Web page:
Is the NBA rigged? NBA Finals Rigged to go Seven Games
Conspiracy theories have long been a part of the world, and the NBA is no exception. There have been countless accusations that the NBA is rigged and that the league predetermines everything.
Is the NBA rigged?
The NBA is not rigged, and everything happens by chance. The championships of various teams and matches are not predetermined, and the teams are held accountable for their performance.
However, during the NBA’s history, several explanations have been made by both viewers and experts who question the league’s legitimacy. We’ll take a closer look at each of them and why they’re so popular in the United States.
The NBA is loaded with theories
They are an essential element of any subject, whether you embrace conspiracy theories. People love to find hidden significance in seemingly meaningless situations, whether Chris Paul, who was moved twice to Los Angeles or Michael Jordan, who joined the Chicago White Sox when he had gambling issues.
Chris Paul Saga
Even the tight scheduling of the 2011-2012 NBA season and the enthusiasm that captivated everyone when the season finally began could not erase Chris Paul’s failure.
Following several speculations of a point guard trade, CP3 was finally traded to the Los Angeles Lakers as part of a three-team transaction. However, the deal was later terminated. David Stern and the league’s leadership intervened and blocked the agreement, determining that it would be detrimental to New Orleans’ interests.
Paul was promptly sent to the Clippers in Los Angeles. Such acts have sparked numerous suspicions and conspiracy theories about the Commissioner’s true motivations.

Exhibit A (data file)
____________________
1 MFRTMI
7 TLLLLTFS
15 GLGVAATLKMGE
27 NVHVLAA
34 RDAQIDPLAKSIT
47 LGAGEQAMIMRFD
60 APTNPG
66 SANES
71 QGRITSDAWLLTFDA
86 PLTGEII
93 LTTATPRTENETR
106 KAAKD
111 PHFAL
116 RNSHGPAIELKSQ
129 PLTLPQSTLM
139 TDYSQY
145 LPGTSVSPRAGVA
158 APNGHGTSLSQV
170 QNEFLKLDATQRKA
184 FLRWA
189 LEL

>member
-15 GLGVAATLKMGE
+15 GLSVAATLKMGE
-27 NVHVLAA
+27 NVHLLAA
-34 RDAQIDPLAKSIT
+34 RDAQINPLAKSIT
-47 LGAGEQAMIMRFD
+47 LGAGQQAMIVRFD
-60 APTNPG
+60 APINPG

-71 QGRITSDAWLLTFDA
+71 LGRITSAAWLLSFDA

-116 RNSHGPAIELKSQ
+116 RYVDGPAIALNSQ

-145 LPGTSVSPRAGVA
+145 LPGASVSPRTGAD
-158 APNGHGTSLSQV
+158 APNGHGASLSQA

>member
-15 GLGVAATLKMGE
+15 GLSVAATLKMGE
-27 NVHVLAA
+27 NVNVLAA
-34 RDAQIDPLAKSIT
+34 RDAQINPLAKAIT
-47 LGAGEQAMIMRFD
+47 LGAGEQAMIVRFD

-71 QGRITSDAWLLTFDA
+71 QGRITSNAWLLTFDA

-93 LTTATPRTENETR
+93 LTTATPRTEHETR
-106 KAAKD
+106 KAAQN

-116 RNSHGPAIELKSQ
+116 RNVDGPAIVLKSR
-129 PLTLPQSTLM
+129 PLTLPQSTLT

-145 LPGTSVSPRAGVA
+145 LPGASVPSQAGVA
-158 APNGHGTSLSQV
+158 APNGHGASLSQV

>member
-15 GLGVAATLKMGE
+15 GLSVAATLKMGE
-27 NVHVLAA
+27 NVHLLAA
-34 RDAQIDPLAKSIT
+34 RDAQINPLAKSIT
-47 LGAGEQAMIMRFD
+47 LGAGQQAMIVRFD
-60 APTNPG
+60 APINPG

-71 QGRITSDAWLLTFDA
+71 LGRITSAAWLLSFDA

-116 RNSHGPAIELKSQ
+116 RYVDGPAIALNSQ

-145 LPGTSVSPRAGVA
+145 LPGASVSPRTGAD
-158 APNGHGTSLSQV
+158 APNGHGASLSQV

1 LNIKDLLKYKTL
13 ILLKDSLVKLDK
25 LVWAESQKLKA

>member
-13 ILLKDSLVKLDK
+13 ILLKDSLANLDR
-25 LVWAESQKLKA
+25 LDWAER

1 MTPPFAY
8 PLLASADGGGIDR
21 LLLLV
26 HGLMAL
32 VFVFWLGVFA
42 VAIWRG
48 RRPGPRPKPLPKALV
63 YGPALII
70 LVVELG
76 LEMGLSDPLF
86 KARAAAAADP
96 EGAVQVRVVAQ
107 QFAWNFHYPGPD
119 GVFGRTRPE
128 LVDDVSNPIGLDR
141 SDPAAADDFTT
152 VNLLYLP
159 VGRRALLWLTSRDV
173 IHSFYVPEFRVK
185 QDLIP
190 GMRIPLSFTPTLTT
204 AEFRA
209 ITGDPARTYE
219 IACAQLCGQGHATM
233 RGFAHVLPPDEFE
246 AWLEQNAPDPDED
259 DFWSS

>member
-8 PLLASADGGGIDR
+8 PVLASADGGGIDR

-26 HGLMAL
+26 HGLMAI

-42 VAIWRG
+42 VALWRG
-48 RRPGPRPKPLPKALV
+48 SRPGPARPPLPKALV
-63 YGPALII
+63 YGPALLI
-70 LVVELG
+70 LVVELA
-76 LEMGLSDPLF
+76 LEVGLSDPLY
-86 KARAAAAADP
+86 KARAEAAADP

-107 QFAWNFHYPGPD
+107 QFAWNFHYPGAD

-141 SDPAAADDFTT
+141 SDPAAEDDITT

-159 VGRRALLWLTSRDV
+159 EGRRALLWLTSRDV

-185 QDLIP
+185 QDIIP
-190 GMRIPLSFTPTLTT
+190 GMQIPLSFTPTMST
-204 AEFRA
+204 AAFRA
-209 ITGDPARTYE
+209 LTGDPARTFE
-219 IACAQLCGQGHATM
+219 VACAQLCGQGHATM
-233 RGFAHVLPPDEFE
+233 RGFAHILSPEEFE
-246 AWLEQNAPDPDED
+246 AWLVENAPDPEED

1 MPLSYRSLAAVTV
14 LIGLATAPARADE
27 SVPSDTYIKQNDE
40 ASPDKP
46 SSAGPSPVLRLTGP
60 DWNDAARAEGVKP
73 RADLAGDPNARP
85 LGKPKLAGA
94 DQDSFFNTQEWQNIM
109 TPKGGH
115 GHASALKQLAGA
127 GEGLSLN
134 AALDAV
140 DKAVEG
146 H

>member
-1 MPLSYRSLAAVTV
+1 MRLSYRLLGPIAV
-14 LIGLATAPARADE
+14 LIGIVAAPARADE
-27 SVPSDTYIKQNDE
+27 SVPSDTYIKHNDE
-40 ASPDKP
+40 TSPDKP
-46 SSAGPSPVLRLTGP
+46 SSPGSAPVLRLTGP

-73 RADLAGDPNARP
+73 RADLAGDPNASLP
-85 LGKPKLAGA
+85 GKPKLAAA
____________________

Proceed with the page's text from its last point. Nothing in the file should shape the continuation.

After several years, Paul is now a member of the Phoenix Suns, who failed to win the NBA championship against the Milwaukee Bucks.
The NBA draught lotteries have produced several conspiracy theories, the most well-known being the Patrick Ewing draw in 1985.
The NBA’s administration presumably sought to discreetly deliver the No. 1 draft pick to the club they needed, circumventing the lottery. They claim that the player selection process was corrupted, and Patrick Ewing ended up with the Knicks.
Other draught conspiracy claims include rigging in favor of weak clubs. This consists of the incredible luck that allowed the Washington Wizards to win the first overall selection in 2010 when Abe Pollin’s widow represented the franchise.
The Cleveland Cavaliers experienced the same thing in 2011 when they were represented by Dan Gilbert’s son, who had Recklinghausen’s condition, and the club unexpectedly won the first round.
Retirement of Michael Jordan
Can it be possible that Michael Jordan was expelled from basketball due to gambling issues, and he did not choose to quit playing baseball by himself?
Conspiracy theorists believe so, but all of their reasoning are hypothetical. Jordan departed the Chicago Bulls after three championships. He wanted to play baseball since he had used too much energy at Dream Team and was struggling to cope with his father’s loss on an internal level. His dismissal occurred just four months after the NBA launched an inquiry into his gambling ties.